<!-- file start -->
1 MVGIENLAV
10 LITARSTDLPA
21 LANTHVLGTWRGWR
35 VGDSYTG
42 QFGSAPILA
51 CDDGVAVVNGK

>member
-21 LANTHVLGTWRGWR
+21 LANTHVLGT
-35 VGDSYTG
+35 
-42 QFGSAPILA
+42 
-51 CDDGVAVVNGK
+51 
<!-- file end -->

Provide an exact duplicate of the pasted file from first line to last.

1 MVGIENLAV
10 LITARSTDLPA
21 LANTHVLGTWRGWR
35 VGDSYTG
42 QFGSAPILA
51 CDDGVAVVNGK

>member
-21 LANTHVLGTWRGWR
+21 LANTHVLGT
-35 VGDSYTG
+35 
-42 QFGSAPILA
+42 
-51 CDDGVAVVNGK
+51 